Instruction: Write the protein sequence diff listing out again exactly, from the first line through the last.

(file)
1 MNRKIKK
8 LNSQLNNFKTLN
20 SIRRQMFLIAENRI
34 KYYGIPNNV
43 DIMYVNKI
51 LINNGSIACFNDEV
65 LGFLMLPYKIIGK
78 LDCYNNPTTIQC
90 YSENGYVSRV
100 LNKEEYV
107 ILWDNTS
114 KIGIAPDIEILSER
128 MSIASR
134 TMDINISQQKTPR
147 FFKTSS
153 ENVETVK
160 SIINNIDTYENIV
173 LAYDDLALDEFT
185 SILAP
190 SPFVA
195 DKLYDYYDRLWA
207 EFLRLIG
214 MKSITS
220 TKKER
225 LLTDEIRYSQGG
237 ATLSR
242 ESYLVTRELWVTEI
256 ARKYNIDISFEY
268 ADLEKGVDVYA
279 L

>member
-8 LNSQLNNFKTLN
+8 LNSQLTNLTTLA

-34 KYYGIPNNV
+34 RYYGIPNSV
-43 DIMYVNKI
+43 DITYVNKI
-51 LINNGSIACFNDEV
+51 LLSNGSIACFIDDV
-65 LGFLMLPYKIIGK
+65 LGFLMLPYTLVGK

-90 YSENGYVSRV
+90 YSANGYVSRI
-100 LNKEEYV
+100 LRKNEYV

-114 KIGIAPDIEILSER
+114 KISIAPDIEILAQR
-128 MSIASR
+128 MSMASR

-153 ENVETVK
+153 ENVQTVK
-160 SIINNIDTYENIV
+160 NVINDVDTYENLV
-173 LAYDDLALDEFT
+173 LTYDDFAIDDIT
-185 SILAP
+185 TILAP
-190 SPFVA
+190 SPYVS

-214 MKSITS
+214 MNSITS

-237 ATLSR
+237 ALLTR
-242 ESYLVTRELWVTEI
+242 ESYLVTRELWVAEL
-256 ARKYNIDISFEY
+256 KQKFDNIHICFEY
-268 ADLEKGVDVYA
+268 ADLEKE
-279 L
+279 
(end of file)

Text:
1 MNRKIKK
8 LNSQLNNFKTLN
20 SIRRQMFLIAENRI
34 KYYGIPNNV
43 DIMYVNKI
51 LINNGSIACFNDEV
65 LGFLMLPYKIIGK
78 LDCYNNPTTIQC
90 YSENGYVSRV
100 LNKEEYV
107 ILWDNTS
114 KIGIAPDIEILSER
128 MSIASR
134 TMDINISQQKTPR
147 FFKTSS
153 ENVETVK
160 SIINNIDTYENIV
173 LAYDDLALDEFT
185 SILAP
190 SPFVA
195 DKLYDYYDRLWA
207 EFLRLIG
214 MKSITS
220 TKKER
225 LLTDEIRYSQGG
237 ATLSR
242 ESYLVTRELWVTEI
256 ARKYNIDISFEY
268 ADLEKGVDVYA
279 L

>member
-8 LNSQLNNFKTLN
+8 LNSQLTNLTTLA

-34 KYYGIPNNV
+34 RYYGIPNSV
-43 DIMYVNKI
+43 DITYVNKI
-51 LINNGSIACFNDEV
+51 LLSNGSIACFIDDV
-65 LGFLMLPYKIIGK
+65 LGFLMLPYTLVGK

-90 YSENGYVSRV
+90 YSANGYVSRI
-100 LNKEEYV
+100 LRKNEYV

-114 KIGIAPDIEILSER
+114 KISIAPDIEILAQR
-128 MSIASR
+128 MSMASR

-153 ENVETVK
+153 ENVQTVK
-160 SIINNIDTYENIV
+160 NVINDVDTYENLV
-173 LAYDDLALDEFT
+173 LTYDDFAIDDIT
-185 SILAP
+185 TILAP
-190 SPFVA
+190 SPYVS

-214 MKSITS
+214 MNSITS

-237 ATLSR
+237 ALLTR
-242 ESYLVTRELWVTEI
+242 ESYLVTRELWVAEL
-256 ARKYNIDISFEY
+256 KQKFDNIHICFEY
-268 ADLEKGVDVYA
+268 ADLEKE
-279 L
+279 